The Top 7... Best new franchises of this generation

In an age of sequels and remakes, these bold new ideas rose above the rest

Why it’s better than the rest: Gears of War was essentially a new Halo-level event made specifically for the fledgling Xbox 360. Naturally it was backed by an extensive, months-long advertising blitz that culminated in a huge launch day celebration, but all the hoopla was deserved – not only was the single-player game loaded with cinematic “oh shit” moments and fantastically gory chainsaw battles, but it also brought “online co-op” into gamers’ vernacular like no console title before. It was the 360 experience, one that took advantage of the hardware’s online features and helped create a brand-new, must-have IP at the crucial one-year-old point in the 360’s existence.

Legacy: Gears has since spawned a mini merchandise empire full of toys, books and geekily awesome life-size props. It also made slow-paced, deceptively ponderous commercials for M-rated shootouts a bit of a trend:

Above: “Mad World” set a tone that had nothing to do with in-game content, but it sure was an effective commercial

But plastic doo-dads and brilliant TV spots aren’t the reason it’s on this list - many of the features Gears and Gears 2 popularized (cover shooting, roadie run, horde modes) have been outright stolen and used to death by the games industry at large. It’s also become a holiday staple for Microsoft; since 2006, every fall has been led by either a Halo or Gears game, including Gears 3 in 2011. In short, Gears has become second only to Halo in terms of importance to Microsoft and the Xbox brand as a whole, and it didn’t get that way by marketing alone – it got there through exquisite and (it’s an overused buzzword but it really fits here) viscerally bloodthirsty gameplay.

Why it’s better than the rest: Completely unpredictable mayhem. While Gears and every other game on this list may have larger sales and bigger name recognition, L4D trumps them all in terms of sheer gameplay. The innovative “AI director” constantly alters the zombie horde to increase and decrease intensity as you play; if you and your pals run into a car-throwing Tank in one playthrough, he may not be there next time. Or that zombie rush near the beginning of the second chapter may come a little sooner… or later… or not at all. Every session is new and the tension never lets up for a second, creating a game that still feels fresh a hundred hours in. Throw in absolutely flawless controls and you’ve got the best, most nail-biting co-op experience of modern times.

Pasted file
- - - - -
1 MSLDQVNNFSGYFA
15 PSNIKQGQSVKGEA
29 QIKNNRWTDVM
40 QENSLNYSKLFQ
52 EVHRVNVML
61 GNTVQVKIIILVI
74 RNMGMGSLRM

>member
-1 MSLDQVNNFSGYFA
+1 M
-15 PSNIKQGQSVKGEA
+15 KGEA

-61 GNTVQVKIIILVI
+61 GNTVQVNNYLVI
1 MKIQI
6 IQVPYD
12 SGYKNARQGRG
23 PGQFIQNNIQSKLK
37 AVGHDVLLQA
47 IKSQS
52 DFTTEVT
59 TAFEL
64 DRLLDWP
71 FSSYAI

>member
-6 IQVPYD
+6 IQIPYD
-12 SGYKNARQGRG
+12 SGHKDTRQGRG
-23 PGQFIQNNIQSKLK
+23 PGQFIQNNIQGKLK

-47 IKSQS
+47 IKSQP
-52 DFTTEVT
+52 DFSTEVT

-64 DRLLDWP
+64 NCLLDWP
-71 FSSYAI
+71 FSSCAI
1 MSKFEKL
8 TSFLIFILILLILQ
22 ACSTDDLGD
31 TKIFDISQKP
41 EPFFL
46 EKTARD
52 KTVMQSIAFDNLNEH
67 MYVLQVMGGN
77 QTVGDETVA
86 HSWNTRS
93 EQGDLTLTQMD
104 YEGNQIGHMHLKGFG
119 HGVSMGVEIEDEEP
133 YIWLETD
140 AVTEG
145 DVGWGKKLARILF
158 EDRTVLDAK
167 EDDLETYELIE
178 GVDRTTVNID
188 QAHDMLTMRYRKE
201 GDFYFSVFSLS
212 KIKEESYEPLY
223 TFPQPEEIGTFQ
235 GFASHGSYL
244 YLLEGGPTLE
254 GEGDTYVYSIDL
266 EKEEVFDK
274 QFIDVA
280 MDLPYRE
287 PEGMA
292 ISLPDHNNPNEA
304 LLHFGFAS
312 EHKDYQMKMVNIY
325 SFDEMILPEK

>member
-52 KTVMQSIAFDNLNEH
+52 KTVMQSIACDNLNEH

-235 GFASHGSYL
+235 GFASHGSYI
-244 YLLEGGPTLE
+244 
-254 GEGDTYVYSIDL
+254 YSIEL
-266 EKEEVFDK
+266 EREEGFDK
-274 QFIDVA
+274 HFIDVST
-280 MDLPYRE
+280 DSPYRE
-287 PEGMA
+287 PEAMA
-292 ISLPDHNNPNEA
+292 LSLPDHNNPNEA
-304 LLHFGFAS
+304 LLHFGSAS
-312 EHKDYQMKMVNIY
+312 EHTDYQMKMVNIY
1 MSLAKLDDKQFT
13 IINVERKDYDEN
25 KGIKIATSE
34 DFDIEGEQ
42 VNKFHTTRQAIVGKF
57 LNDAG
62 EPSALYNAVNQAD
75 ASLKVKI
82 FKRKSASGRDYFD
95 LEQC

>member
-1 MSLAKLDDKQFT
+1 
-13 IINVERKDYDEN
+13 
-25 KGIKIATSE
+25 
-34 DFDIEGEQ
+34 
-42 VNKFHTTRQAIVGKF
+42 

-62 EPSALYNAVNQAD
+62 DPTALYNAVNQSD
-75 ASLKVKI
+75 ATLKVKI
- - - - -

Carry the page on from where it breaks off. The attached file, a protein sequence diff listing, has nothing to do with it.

And when it comes to story, L4D managed to convey a broken, horrific world with nothing but in-game dialog and expertly placed nuances in the environment. No lengthy cutscenes, no hidden journals that fill out a backstory, just banter and scrawling on the wall – and it honestly made a deeper, more believable world than most games this generation.

Legacy: L4D2 released just one year later and added more infected, new weapons, an eclectic new cast and a genius weekly event called “mutation” that altered the way the game was played. One week it’s infinite ammo, next week it’s something else. Developer Valve has continuously updated both L4D and L4D2 with beefy DLC and new modes that refine the multiplayer experience to near perfection, and continue the “every game is fresh” mentality that made the original so addicting.

Above: Brad’s plan is just one of millions the AI Director foiled

Want to casually dabble in L4D? There’s still a shockingly strong game to blast through, filled with exciting set pieces and top-notch level design. Want to really tear into it? There’s an ocean of co-op strategy to consider, from player formation to timing respawns to equipment and weapon loadouts for a given stretch. And considering Valve’s devotion to the series, you can expect near-constant (and often free) updates to a game that’s already more than paid for itself. All this from a series that’s barely two years old.

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